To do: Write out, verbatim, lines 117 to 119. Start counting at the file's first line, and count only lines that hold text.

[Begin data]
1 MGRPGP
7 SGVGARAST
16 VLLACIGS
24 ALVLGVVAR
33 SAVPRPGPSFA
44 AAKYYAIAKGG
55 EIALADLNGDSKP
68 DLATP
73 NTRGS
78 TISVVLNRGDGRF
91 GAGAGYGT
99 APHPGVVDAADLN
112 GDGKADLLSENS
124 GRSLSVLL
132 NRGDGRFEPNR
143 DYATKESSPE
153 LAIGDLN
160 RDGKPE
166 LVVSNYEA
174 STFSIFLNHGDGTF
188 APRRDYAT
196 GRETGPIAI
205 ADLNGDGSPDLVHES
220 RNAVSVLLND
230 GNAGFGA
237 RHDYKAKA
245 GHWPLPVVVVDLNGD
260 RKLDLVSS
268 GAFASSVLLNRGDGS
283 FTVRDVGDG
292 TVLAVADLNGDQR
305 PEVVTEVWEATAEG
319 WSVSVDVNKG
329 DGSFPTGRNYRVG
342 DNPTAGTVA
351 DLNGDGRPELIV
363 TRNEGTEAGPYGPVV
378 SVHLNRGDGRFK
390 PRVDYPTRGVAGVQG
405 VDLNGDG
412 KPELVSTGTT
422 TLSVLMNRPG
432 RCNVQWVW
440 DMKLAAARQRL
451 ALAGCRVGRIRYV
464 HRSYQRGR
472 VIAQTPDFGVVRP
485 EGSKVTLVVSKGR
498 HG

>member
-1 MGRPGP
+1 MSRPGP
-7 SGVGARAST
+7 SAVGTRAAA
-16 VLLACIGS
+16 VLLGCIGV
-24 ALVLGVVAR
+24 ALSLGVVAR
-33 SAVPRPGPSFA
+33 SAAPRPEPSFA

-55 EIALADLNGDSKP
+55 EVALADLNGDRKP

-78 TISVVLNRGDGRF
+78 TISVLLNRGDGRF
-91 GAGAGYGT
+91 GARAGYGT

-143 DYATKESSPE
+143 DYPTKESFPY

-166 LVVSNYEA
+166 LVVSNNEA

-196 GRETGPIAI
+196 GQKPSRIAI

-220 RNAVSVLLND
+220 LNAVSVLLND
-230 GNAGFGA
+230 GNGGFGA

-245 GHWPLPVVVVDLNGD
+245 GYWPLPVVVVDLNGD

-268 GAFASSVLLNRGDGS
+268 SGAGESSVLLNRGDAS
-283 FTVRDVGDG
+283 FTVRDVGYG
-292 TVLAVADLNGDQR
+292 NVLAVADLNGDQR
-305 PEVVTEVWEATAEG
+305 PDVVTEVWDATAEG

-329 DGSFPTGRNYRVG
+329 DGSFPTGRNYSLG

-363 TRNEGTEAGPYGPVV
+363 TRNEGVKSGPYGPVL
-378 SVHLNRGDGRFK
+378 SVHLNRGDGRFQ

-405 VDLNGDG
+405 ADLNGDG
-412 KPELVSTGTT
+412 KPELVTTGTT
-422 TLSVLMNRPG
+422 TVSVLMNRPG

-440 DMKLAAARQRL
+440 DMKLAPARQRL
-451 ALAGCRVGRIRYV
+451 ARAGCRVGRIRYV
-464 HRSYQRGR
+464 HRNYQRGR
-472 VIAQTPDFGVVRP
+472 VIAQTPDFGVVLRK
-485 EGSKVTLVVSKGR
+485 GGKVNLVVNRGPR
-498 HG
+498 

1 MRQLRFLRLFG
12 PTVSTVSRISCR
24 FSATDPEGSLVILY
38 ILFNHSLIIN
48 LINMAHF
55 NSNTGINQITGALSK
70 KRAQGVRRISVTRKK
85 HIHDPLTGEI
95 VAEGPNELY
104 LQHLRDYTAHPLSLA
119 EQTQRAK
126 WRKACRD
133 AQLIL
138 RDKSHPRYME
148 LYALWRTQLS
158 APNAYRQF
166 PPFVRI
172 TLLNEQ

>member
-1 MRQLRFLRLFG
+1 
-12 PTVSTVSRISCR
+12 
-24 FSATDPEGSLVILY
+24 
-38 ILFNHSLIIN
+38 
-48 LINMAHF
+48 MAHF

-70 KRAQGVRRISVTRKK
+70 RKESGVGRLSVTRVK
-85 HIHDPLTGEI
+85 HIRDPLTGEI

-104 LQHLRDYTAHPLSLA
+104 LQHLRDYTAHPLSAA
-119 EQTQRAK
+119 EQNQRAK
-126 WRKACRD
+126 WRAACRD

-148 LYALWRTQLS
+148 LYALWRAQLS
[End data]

70 KRAQGVRRISVTRKK
85 HIHDPLTGEI
95 VAEGPNELY